The Seattle School Board on Monday adopted a policy giving all high-school students either A’s or incomplete grades for the spring 2020 semester to reflect the hardships of remote learning. The change was recommended by Seattle schools superintendent Denise Juneau.

Meanwhile, Washington Lt. Gov. Cyrus Habib called on the state’s colleges and universities to adopt “generous and consistent grading policies” to help students maintain their GPAs, meet financial-aid award requirements and make progress toward earning a degree at a time when many students’ academic lives have been severely disrupted by COVID-19.

All colleges, universities and K-12 schools in the state are teaching classes remotely this spring due to the coronavirus, and that move to online has raised questions about how to assign grades when everything about education has been upended.

The “A or incomplete” policy ensures that “no students are penalized because they might not have the same advantages at home that other students have,” said school board president Zachary DeWolf. An “A” would signify that the student had completed their work to the extent possible given their situation. An “incomplete” would mean the opposite. Students would have the opportunity to appeal and change the incomplete until the end of fall term 2020.

While other districts have moved to a simple pass/no pass policy, SPS officials said they worried not all colleges would be understanding. An “A,” for best effort, they argued, would be a safer option.

The policy was developed using the district’s Racial Equity Analysis Tool to avoid applying an inequitable approach to grading, the district said. A recent analysis found that the share of African American male students who had logged into the district’s online learning portal since the closures was 10 percentage points lower than the rest of the district.


But Eden Mack, one of two Board members who voted against the change, argued that the policy could still introduce implicit bias since teachers would have to make a judgment call about whether the student had what they needed to do the work. District officials said teachers would notify school administrators before making the call.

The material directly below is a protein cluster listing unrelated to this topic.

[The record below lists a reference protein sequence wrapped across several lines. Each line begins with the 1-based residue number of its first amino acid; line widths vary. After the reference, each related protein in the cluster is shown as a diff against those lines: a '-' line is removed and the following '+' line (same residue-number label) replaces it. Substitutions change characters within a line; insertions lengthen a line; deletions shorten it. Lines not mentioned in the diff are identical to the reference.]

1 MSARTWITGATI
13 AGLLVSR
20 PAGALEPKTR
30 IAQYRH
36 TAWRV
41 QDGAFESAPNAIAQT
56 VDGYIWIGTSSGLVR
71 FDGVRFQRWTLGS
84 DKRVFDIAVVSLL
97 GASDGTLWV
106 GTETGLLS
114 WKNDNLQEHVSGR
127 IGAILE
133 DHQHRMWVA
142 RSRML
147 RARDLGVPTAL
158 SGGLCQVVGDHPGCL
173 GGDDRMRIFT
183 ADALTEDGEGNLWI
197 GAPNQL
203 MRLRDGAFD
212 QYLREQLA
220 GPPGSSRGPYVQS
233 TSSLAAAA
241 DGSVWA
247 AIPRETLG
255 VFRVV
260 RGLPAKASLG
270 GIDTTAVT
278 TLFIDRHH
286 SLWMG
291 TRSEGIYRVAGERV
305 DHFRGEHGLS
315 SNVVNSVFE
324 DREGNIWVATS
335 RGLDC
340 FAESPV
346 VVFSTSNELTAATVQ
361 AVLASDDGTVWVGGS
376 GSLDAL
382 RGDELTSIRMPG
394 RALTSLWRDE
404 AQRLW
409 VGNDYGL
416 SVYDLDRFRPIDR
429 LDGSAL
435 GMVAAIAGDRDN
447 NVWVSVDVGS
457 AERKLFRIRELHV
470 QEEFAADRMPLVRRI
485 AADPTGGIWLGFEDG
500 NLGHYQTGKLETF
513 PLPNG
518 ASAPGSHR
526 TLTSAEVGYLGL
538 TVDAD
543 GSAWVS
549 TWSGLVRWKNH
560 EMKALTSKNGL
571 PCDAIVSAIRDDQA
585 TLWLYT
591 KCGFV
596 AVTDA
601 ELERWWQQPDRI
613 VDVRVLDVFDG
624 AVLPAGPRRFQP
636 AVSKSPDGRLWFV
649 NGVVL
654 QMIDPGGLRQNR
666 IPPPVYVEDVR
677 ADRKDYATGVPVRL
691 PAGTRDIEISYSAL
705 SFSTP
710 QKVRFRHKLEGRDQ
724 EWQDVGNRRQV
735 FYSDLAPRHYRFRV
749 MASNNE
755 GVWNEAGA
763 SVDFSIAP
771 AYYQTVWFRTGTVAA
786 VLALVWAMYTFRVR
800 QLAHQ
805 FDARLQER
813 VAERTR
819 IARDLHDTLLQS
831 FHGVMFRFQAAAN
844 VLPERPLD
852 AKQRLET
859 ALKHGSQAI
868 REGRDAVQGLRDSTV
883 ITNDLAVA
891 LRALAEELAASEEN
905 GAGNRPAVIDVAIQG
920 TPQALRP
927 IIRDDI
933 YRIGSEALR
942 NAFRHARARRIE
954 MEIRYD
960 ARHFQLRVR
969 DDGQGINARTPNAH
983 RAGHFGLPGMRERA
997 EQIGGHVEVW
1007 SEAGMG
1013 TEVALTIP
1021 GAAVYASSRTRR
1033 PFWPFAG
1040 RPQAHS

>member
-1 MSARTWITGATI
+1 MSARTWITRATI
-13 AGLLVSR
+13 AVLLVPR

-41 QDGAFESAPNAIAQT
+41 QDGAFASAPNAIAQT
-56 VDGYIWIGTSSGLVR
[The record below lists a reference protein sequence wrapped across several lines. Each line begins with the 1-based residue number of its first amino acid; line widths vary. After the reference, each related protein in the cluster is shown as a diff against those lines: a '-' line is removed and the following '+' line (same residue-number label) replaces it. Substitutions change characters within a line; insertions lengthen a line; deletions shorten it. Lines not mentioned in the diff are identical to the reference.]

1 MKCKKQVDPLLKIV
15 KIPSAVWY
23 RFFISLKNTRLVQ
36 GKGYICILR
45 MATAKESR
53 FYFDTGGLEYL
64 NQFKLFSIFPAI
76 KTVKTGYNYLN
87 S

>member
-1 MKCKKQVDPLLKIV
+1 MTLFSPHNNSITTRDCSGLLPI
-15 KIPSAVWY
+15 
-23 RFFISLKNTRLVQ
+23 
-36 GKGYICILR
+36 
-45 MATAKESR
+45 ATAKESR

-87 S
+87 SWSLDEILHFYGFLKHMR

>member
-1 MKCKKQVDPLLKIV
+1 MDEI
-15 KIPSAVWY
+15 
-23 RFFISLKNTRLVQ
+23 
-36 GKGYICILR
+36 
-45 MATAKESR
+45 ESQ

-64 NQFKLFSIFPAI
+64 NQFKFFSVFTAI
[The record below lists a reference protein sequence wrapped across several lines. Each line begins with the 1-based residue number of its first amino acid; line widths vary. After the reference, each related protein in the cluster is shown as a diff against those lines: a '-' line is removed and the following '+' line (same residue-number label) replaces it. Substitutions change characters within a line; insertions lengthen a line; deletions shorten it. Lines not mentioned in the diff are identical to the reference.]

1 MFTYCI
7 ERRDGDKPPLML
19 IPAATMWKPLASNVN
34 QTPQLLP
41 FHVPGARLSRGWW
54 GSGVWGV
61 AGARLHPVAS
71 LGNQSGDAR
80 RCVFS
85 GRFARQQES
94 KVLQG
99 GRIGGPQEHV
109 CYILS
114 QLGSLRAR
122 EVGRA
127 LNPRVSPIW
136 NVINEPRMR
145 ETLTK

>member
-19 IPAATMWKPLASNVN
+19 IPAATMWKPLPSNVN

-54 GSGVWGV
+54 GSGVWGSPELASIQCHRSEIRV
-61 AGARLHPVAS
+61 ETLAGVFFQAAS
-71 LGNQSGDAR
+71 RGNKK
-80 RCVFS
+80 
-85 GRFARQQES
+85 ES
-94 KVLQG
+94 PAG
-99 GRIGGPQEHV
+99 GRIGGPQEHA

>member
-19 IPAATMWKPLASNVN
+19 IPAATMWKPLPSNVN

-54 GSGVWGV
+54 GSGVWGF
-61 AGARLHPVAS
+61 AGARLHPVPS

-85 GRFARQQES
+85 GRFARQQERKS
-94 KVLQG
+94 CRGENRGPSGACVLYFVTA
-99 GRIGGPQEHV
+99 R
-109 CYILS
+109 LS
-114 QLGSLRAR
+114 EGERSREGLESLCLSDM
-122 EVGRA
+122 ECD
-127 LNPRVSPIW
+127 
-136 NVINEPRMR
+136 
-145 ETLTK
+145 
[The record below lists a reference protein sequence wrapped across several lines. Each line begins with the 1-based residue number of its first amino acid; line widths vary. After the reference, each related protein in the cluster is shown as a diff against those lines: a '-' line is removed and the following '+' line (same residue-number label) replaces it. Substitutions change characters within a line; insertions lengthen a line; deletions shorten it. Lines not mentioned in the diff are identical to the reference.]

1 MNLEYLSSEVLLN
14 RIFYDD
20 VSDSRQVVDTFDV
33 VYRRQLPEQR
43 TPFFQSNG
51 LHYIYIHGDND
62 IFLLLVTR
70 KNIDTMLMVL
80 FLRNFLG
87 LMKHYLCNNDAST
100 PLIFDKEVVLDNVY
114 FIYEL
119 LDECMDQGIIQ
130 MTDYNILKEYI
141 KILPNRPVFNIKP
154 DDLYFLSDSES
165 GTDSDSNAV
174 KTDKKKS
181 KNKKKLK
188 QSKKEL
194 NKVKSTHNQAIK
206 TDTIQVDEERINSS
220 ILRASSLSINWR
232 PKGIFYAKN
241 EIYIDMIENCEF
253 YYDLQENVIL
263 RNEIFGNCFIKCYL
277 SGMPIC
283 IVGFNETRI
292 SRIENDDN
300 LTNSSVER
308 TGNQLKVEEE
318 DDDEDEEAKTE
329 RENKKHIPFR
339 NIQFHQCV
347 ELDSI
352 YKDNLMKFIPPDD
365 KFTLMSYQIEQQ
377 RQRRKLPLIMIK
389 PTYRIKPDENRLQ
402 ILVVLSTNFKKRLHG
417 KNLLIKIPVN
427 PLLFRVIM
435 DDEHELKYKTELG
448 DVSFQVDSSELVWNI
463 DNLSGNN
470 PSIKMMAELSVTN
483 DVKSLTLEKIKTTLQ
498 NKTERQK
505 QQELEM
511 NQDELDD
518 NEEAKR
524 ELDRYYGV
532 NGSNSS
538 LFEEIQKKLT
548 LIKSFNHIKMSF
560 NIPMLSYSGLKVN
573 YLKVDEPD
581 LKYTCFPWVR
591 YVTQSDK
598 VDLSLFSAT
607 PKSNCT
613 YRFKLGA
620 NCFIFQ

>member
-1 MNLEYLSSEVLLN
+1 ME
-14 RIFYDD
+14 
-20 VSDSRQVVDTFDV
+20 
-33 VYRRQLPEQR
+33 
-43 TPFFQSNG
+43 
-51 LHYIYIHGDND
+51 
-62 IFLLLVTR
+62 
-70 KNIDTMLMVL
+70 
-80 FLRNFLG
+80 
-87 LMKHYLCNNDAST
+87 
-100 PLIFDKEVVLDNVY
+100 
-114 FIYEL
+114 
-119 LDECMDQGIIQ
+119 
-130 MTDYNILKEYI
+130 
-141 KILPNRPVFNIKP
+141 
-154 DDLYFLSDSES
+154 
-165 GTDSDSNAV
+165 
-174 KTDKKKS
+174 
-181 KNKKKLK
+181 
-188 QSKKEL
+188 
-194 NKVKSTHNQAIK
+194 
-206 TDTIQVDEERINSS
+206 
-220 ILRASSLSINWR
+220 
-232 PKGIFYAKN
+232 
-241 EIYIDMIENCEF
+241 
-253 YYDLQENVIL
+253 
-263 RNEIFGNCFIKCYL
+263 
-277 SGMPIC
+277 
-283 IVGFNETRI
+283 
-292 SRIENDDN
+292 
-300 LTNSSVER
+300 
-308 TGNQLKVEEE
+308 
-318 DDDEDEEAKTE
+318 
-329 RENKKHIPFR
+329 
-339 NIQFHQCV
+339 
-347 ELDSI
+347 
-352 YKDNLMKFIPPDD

In a statement on college-level grading, Habib said the virus “presents an unprecedented challenge to our higher-education system – and grading policies should reflect that.”

Habib’s office has been focused on the University of Washington, which has done the least among the state’s six four-year schools to change its grading policies, said Kristina Brown, executive director of Habib’s office. (Higher education is one of two of Habib’s priority policy areas; the other is international trade.) On Monday, the UW revised its policy.

In a letter sent to the state’s public colleges and universities, Habib lauded two state universities — Western Washington University and Central Washington University — for having the most flexible grading policies.

Habib wants schools to adopt institution-wide “pass/no pass options without stigma,” or an equivalent policy, giving students the option to get a letter grade if they so choose. Students are “experiencing major disruptions in their academics,” Habib said in a letter, and giving them wider latitude will help.

College students can lose financial aid if they don’t maintain a certain GPA and make academic progress toward a degree, and the pass/no pass option is the most flexible choice, said Brown, who said Habib is concerned that students whose lives have already been upended will take an unfair academic hit at those institutions offering less grading flexibility.


“Students are not asking to be let go of their educational responsibilities here, they’re asking for a reasonable accommodation,” the Washington Student Association said in a statement. “Pass/fail is just another way we can help students ease their stress while many may be at home trying to help their families.” The association represents students at all of Washington’s public four-year institutions.

On Monday, the UW revised its policy. In a Q&A posted online, the university said it expected faculty to use numeric grades for most courses, but that professors could opt to use “credit/no credit,” a variation on the pass/no pass policy. Students may also opt for a satisfactory/not satisfactory grade as long as they make a decision by May 17. Either a “credit” or a “satisfactory” grade will be accepted into course prerequisites, entry into degree programs and graduation requirements.

Brown said the state’s 34 community and technical colleges have been able to give students more flexibility in grading options, so it hasn’t been an issue in those schools.